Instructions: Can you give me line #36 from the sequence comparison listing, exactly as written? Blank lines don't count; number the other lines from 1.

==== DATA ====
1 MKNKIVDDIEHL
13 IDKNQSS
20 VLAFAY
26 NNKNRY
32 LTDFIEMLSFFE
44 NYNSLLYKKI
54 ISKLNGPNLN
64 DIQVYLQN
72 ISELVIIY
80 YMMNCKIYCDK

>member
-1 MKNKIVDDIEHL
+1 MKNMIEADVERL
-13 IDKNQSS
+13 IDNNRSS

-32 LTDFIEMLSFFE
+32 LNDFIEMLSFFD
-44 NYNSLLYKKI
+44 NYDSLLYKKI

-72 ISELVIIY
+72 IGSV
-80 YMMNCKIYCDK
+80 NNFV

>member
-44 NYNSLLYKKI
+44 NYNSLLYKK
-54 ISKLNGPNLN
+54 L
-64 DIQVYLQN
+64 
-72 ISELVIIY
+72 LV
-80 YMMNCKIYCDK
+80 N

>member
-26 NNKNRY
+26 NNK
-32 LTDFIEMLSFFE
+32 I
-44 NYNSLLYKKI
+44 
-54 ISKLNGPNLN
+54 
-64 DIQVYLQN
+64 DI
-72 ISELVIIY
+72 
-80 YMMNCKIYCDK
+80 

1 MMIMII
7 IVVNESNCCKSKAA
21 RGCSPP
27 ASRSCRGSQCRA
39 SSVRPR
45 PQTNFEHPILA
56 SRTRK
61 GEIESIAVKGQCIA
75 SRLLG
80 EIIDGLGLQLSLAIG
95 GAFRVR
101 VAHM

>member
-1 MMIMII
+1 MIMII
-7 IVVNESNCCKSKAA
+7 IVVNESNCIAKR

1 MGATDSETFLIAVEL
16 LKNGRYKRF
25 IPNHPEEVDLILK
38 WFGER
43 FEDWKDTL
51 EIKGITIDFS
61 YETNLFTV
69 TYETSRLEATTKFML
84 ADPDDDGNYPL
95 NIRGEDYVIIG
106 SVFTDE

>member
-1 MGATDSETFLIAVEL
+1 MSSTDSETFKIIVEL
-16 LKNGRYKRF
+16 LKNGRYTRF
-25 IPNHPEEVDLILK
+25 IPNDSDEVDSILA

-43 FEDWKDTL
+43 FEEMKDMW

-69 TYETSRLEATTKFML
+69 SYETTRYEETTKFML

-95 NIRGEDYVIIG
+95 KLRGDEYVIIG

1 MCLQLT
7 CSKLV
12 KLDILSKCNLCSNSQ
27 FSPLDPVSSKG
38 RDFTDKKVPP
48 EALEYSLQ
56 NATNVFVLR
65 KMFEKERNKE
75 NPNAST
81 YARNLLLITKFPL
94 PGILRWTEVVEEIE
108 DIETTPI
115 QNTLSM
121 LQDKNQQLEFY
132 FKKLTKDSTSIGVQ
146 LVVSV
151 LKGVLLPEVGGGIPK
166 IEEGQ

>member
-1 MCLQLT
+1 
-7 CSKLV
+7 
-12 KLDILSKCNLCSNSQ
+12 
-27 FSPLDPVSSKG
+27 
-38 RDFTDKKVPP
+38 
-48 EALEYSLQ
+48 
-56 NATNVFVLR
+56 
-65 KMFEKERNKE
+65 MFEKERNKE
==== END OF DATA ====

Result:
-26 NNKNRY